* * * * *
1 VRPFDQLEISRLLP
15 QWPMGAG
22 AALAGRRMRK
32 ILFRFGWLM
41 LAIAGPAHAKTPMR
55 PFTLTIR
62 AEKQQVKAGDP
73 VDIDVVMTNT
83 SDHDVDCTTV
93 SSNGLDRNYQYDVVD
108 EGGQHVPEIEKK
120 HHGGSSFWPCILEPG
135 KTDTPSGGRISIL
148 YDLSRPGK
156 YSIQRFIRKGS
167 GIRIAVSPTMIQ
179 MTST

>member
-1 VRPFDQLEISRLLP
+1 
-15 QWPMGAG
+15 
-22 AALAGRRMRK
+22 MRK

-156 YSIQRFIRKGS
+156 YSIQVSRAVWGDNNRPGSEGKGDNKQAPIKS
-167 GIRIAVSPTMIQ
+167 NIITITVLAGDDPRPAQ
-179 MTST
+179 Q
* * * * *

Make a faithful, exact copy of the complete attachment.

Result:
1 VRPFDQLEISRLLP
15 QWPMGAG
22 AALAGRRMRK
32 ILFRFGWLM
41 LAIAGPAHAKTPMR
55 PFTLTIR
62 AEKQQVKAGDP
73 VDIDVVMTNT
83 SDHDVDCTTV
93 SSNGLDRNYQYDVVD
108 EGGQHVPEIEKK
120 HHGGSSFWPCILEPG
135 KTDTPSGGRISIL
148 YDLSRPGK
156 YSIQRFIRKGS
167 GIRIAVSPTMIQ
179 MTST

>member
-1 VRPFDQLEISRLLP
+1 
-15 QWPMGAG
+15 
-22 AALAGRRMRK
+22 MRK

-156 YSIQRFIRKGS
+156 YSIQVSRAVWGDNNRPGSEGKGDNKQAPIKS
-167 GIRIAVSPTMIQ
+167 NIITITVLAGDDPRPAQ
-179 MTST
+179 Q